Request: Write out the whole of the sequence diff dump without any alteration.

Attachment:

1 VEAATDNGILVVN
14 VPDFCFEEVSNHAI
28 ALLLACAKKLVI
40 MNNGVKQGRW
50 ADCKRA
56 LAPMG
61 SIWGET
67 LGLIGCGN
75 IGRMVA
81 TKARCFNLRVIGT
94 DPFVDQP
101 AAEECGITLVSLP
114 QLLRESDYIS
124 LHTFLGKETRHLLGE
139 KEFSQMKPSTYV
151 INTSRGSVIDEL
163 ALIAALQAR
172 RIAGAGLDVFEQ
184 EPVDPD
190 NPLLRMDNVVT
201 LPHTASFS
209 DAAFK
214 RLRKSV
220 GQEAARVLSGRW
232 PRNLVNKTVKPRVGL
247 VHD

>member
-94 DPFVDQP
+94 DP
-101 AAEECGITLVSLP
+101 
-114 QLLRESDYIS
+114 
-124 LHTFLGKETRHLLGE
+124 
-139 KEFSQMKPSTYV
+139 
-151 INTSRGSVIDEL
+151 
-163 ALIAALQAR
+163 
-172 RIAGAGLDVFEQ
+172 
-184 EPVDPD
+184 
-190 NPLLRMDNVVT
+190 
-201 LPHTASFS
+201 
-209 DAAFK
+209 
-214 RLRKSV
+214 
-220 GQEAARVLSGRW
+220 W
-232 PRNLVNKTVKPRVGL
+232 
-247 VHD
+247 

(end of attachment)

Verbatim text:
1 VEAATDNGILVVN
14 VPDFCFEEVSNHAI
28 ALLLACAKKLVI
40 MNNGVKQGRW
50 ADCKRA
56 LAPMG
61 SIWGET
67 LGLIGCGN
75 IGRMVA
81 TKARCFNLRVIGT
94 DPFVDQP
101 AAEECGITLVSLP
114 QLLRESDYIS
124 LHTFLGKETRHLLGE
139 KEFSQMKPSTYV
151 INTSRGSVIDEL
163 ALIAALQAR
172 RIAGAGLDVFEQ
184 EPVDPD
190 NPLLRMDNVVT
201 LPHTASFS
209 DAAFK
214 RLRKSV
220 GQEAARVLSGRW
232 PRNLVNKTVKPRVGL
247 VHD

>member
-94 DPFVDQP
+94 DP
-101 AAEECGITLVSLP
+101 
-114 QLLRESDYIS
+114 
-124 LHTFLGKETRHLLGE
+124 
-139 KEFSQMKPSTYV
+139 
-151 INTSRGSVIDEL
+151 
-163 ALIAALQAR
+163 
-172 RIAGAGLDVFEQ
+172 
-184 EPVDPD
+184 
-190 NPLLRMDNVVT
+190 
-201 LPHTASFS
+201 
-209 DAAFK
+209 
-214 RLRKSV
+214 
-220 GQEAARVLSGRW
+220 W
-232 PRNLVNKTVKPRVGL
+232 
-247 VHD
+247 